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2003 Outback vibration in idle - axle/timing belt?


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14 replies to this topic

#1 dhewitt

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Posted 09 January 2008 - 02:57 PM

Yes, I've read the million or so threads here about the idle vibration :) , but I think there may be some more interesting things in this case. (If not, I apologize in advance.)

I had our '03 Outback 4 cyl. in for a timing belt change (drive belts, water pump, and thermostat too) at 95,000 before a long road trip. It's otherwise in great shape and we follow the prevent. maintenance religiously.

First, a question: on this car there are 2 marks on the tach between 0-1, but three elsewhere. Is the first mark, which is thicker like the middle marks between the other thousand marks, for 500 rpm? And thus the second for 750? It's important here because I want to know where the standard idle (around 650) would fall on the marks between 0-1?

Two issues related to the work:

(1) While doing the job the mechanic checked on a smell we had noticed and found that the CV boot on the passenger front axle was torn and grease had leaked out - causing the smell. He replaced the axle with a N*PA one, but immediately called and said that it didn't seem right, so ordered a new one. That one went it, we drove 1,000 miles on a long trip with fine engine performance, and about midway noticed a clicking sound up front (freaking out my wife). We just had it in and he said it was another poor axle, so he replaced again (I know he's replacing them, he shows me, and I'd trust him with my dog). Does anyone have prior experience with these axles? The obvious response is "don't use N*PA axles", but he's confident it was just a bad batch. And, so far, this new one seems fine.

(2) After getting the timing belt changed, the car had a decidedly low idle only when stopped (less than a few MPH) and in gear (say, about that first mark, maybe 500 rpm) and it shuddered a bit. The shudder was noticeable mostly in the steering wheel and made an obvious noise, but not terrible; perhaps 2-3 times the normal shudder (which has always been more than on say, a little coupe). They adjusted the Idle Stop up a bit and the idle is now around that second mark (750?), but the shudder is the same (or maybe a touch worse). The shudder is no worse when it's cold, but can be sporadic, though its pretty consistent.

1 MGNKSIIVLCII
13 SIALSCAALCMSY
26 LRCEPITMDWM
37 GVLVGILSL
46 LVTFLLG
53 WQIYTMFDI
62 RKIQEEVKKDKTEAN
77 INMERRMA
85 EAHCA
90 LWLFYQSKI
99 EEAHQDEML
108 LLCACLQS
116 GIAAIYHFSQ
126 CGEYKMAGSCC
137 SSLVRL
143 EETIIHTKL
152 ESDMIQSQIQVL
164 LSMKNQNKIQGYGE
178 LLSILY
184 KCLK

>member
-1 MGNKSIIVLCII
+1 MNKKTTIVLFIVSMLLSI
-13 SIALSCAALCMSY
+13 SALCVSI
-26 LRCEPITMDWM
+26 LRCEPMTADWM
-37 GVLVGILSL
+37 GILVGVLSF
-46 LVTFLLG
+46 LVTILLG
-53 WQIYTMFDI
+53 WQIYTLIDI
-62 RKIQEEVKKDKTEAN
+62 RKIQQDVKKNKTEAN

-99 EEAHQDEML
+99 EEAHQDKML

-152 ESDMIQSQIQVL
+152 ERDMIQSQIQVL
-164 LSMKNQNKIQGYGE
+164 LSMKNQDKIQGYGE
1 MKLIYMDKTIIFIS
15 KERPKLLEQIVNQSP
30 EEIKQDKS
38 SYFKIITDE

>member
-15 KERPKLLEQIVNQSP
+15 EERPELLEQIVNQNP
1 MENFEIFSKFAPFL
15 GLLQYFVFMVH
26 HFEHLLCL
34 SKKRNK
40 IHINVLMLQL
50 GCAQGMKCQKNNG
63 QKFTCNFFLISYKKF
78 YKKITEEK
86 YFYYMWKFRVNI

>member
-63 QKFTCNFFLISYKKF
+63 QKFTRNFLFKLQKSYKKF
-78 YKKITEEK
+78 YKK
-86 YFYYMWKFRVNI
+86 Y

After doing some research, I'm convinced that the idle stop should not have been messed with (I hope it's easy to reset it to factory), and that reman'ed axles stink sometimes (though 2 in a row seems a bummer coincidence for me).

My mechanic is genuinely interested in fixing this and we're confused. His current working hypothesis is the engine mounts, which he says can offer poor buffer for these H4 engines. On this list I've also seen the reman'ed axles blamed and, unfortunately for me, that's confounding here. Someone else mentioned that the timing belt could be off a tooth - but wouldn't that cause some performance loss? (We got the same ol' MPG on that long road trip.) I imagine this could be checked with a vacuum guage.

Opinions, suggestions - Please!?

My mechanic even put the car on the lift to watch the engine when it was doing this (so presumably someone was in it on the lift - uh, OK), and he could stop it by "putting a bar under the engine". This was a short spur of the moment description, so I wouldn't read too much into it, but it he can stop it that way, does that lend credibility to the mount solution?

#2 porcupine73

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Posted 09 January 2008 - 03:38 PM

Hello and welcome.

Vibration can be caused by a number of things including as you mentioned motor mounts. The aftermarket axle/vibration stopped in drive thing on the autos seems to be a bit controversial. I would get that NA*A axle out of there and go with a Subaru OEM reman from a Subaru dealer (find a good Subaru dealer who sells parts online to save over a local dealer), or check out MWE axles. Ok maybe it is just coincidence but there have been lots of threads with the strange vibration when stopped in drive after replacing an axle.

Likely the battery was disconnected during the work; it takes the vehicle some time to relearn all its operating parameters after that. Otherwise try cleaning the idle air control valve and/or giving her a good seafoam treatment.

Right on, I don't know what they mean by 'adjusted idle stop' since there is no such thing. The idle is electronically controlled via the idle air control valve. What they may have done is turned some screw that is now holding the throttle open slightly at idle. This definitely should not have been done. Or if they messed with some adjustment on the iacv I think Subaru says replace it.

#3 dhewitt

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Posted 09 January 2008 - 08:08 PM

Vibration can be caused by a number of things including as you mentioned motor mounts. The aftermarket axle/vibration stopped in drive thing on the autos seems to be a bit controversial. I would get that NA*A axle out of there and go with a Subaru OEM reman from a Subaru dealer (find a good Subaru dealer who sells parts online to save over a local dealer), or check out MWE axles. Ok maybe it is just coincidence but there have been lots of threads with the strange vibration when stopped in drive after replacing an axle.


Thanks a lot for the help!

I'm gonna chat with my mechanic to be sure he's confident that the timing belt installation is not a concern, then I think I'll suggest we start with the axle and see if that works. Being on the 3rd N*PA axle scares me a bit anyway for long-term. Your suggestion prompts the obvious query - OEM from Subaru or MWE? Someone else mentioned a brand sold at Advance that was good (didnt say which) or EMPI (don't know how to get those).

My mechanic cleaned the IACV the first time we noticed it - that was his first guess. It seemed to fix it for a half day or so, but then it came back. Not sure if that helps in diagnosis.

I noticed someone else found a vacuum leak and a new PCV valve fixed it. That's cheap and might be an easy second step, along with a new IACV. I'm tending to think that the motor mounts should be a last option.